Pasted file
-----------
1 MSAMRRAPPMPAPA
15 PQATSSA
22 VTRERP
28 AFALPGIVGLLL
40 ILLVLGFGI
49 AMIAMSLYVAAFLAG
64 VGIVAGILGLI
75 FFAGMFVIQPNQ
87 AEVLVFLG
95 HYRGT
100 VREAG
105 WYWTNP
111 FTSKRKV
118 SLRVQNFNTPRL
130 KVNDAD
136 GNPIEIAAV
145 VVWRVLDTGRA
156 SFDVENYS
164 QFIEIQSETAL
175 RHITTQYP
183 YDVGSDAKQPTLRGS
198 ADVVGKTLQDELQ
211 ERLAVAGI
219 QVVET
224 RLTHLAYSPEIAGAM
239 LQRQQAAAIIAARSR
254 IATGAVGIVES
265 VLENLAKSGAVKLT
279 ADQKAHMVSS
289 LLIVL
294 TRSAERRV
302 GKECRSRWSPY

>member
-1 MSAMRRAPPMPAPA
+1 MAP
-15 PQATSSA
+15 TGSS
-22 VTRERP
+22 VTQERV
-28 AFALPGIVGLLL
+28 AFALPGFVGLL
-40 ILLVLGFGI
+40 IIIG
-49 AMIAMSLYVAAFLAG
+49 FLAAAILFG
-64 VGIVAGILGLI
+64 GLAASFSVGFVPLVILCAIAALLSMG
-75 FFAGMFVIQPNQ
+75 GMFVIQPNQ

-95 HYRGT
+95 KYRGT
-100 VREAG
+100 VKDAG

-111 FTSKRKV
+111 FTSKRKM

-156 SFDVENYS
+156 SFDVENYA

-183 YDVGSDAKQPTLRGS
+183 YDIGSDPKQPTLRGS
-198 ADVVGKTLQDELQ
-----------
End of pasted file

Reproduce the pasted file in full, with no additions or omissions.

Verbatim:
1 MSAMRRAPPMPAPA
15 PQATSSA
22 VTRERP
28 AFALPGIVGLLL
40 ILLVLGFGI
49 AMIAMSLYVAAFLAG
64 VGIVAGILGLI
75 FFAGMFVIQPNQ
87 AEVLVFLG
95 HYRGT
100 VREAG
105 WYWTNP
111 FTSKRKV
118 SLRVQNFNTPRL
130 KVNDAD
136 GNPIEIAAV
145 VVWRVLDTGRA
156 SFDVENYS
164 QFIEIQSETAL
175 RHITTQYP
183 YDVGSDAKQPTLRGS
198 ADVVGKTLQDELQ
211 ERLAVAGI
219 QVVET
224 RLTHLAYSPEIAGAM
239 LQRQQAAAIIAARSR
254 IATGAVGIVES
265 VLENLAKSGAVKLT
279 ADQKAHMVSS
289 LLIVL
294 TRSAERRV
302 GKECRSRWSPY

>member
-1 MSAMRRAPPMPAPA
+1 MAP
-15 PQATSSA
+15 TGSS
-22 VTRERP
+22 VTQERV
-28 AFALPGIVGLLL
+28 AFALPGFVGLL
-40 ILLVLGFGI
+40 IIIG
-49 AMIAMSLYVAAFLAG
+49 FLAAAILFG
-64 VGIVAGILGLI
+64 GLAASFSVGFVPLVILCAIAALLSMG
-75 FFAGMFVIQPNQ
+75 GMFVIQPNQ

-95 HYRGT
+95 KYRGT
-100 VREAG
+100 VKDAG

-111 FTSKRKV
+111 FTSKRKM

-156 SFDVENYS
+156 SFDVENYA

-183 YDVGSDAKQPTLRGS
+183 YDIGSDPKQPTLRGS
-198 ADVVGKTLQDELQ